Politics

Trudeau cites his daughter as a reason for Elizabeth May to join debate

Green Party Leader Elizabeth May has been excluded from the Munk leaders' debate in Toronto next week, just as she was excluded from a similar event in Calgary last week. Justin Trudeau says May should be allowed into all debates, partly for the sake of his six-year-old daughter, who saw only men on stage last week.

All-male debates send the wrong message, Liberal leader says

Green Party Leader Elizabeth May is pressing the Munk debate organizers to allow her in to the event next Monday. (Andrew Vaughan/The Canadian Press )

Liberal Leader Justin Trudeau offered moral support to the Green Party on Monday, saying its leader Elizabeth May should join the Munk leaders' debate next week, partly for the sake of his six-year-old daughter, Ella-Grace.

May has not been invited to the Munk debate, and was excluded from the Globe and Mail leaders' debate last week in Calgary, which was an all-male affair, including the moderator.

"On a personal level, my daughter watched my debate on last Thursday night, and it kind of bugs me," Trudeau said in Toronto.

"There wasn't a woman among them. I think yet another reason why Elizabeth May should be in the Munk debate, and in all debates."

Justin Trudeau waves to the crowd of supporters as he holds his son Xavier, while his wife, Sophie Grégoire, holds their daughter, Ella-Grace, in 2013. Trudeau says he wants Green Leader Elizabeth May to be part of the leaders' debates so Ella-Grace can see a woman on stage. (Paul Chiasson/Canadian Press)
The Green Party is pressuring the Munk organizers to allow her participation, in part by asking the Canada Revenue Agency to audit the Aurea Foundation, the charity that finances the Munk debates.

Charities are forbidden by law from engaging in partisan activities, and the Greens have obtained a legal opinion suggesting that the exclusion of May amounts to partisanship.

Rudyard Griffiths, president of the Aurea Foundation and Munk debate organizer, has said only parties with 12 or more members in the last House of Commons are being invited to the event, following rules set out in the Parliament of Canada Act, which sets 12 seats as the minimum for recognizing a party in the House.

The Greens' lawyer, however, says the Income Tax Act, which governs charities, makes no mention of the Parliament of Canada Act, and so May must be allowed to participate or Aurea should lose its charitable status.

No responses

Green spokesman Julian Morelli said Monday the party has had no responses yet from letters sent Friday to Griffiths and to the Canada Revenue Agency. The agency told CBC News it cannot comment because of privacy provisions of the Income Tax Act. Griffiths has not responded to requests from CBC News for comment.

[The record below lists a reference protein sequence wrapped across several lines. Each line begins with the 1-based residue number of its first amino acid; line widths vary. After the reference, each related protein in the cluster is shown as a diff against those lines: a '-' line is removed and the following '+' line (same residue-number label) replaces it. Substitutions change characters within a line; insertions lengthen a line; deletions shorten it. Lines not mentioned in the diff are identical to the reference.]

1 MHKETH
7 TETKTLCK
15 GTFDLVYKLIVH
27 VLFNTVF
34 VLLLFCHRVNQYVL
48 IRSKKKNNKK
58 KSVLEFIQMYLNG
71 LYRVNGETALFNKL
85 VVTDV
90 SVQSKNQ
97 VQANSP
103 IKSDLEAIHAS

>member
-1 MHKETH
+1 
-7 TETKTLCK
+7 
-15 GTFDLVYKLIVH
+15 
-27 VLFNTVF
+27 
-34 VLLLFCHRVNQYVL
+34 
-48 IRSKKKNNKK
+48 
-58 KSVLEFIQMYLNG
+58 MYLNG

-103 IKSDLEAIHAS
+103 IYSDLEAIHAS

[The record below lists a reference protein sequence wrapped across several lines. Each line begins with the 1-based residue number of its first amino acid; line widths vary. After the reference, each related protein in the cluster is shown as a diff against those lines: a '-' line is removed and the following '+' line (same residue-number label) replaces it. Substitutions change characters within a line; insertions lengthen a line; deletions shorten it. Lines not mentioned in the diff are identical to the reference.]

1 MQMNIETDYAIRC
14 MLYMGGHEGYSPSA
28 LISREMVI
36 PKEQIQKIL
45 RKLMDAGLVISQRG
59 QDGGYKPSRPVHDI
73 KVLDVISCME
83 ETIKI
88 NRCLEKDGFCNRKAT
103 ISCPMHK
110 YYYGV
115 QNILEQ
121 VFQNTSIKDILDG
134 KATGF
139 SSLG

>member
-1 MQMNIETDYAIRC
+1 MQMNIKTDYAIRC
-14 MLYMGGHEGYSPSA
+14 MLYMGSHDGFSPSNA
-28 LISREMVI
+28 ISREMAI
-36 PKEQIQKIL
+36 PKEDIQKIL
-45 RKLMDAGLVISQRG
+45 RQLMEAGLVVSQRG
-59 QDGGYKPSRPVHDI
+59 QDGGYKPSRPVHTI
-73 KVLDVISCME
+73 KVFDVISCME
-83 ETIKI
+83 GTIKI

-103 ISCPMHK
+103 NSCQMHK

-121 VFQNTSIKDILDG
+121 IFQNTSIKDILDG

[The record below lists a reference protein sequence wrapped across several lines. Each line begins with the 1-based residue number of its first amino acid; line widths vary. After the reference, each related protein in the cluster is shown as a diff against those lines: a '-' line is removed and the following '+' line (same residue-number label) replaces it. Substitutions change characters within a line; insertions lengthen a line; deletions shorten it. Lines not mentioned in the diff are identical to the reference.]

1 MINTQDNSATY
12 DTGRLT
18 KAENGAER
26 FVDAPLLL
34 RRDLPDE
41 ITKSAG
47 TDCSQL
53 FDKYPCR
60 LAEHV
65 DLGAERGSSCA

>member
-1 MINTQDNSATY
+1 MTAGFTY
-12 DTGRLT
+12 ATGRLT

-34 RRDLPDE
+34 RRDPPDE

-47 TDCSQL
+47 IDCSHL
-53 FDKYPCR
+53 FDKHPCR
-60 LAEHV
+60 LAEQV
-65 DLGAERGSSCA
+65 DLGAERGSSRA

Trudeau, who attended the Calgary debate and is confirmed for the Munk debate, would not comment on the legal arguments, but said May should be at every debate.

"I was disappointed, and I have said it many times, that Elizabeth May is not being included in all these the debates," he said when asked about the Munk controversy.

"She should be in the Munk debate, because of all of the different issues facing Canada and the world.… She should have been in the economics debates in Calgary."

David Walmsley, editor in chief of the Globe and Mail, left, Liberal Leader Justin Trudeau, NDP Leader Tom Mulcair and Conservative Leader Stephen Harper pose for photos before the all-male leaders' debate on Sept. 17. (Ryan Remiorz/Canadian Press)
A spokesman for Prime Minister Stephen Harper reiterated the Conservative Party's stance that organizers are entitled to set the criteria for debates and parties then decide whether they want to attend. The Conservatives have agreed to five leaders' debates, compared with two in the last election, said Kory Teneycke.

Harper was to be a no-show at Monday night's women's issues event in Toronto, where the other leaders are sending videotaped interviews.

"We've received dozens of invitations," Teneycke said. "We can't do them all.… and we haven't really made comment on those we haven't chosen."

"I'm curious why this [women's issues event] particularly stands out of the dozens of dozens of debate requests," he said.

Morelli said the Green Party is considering other options for the Munk debate, including again using Twitter to allow May to send video and text messages through the evening, as she did for the Calgary event last week.

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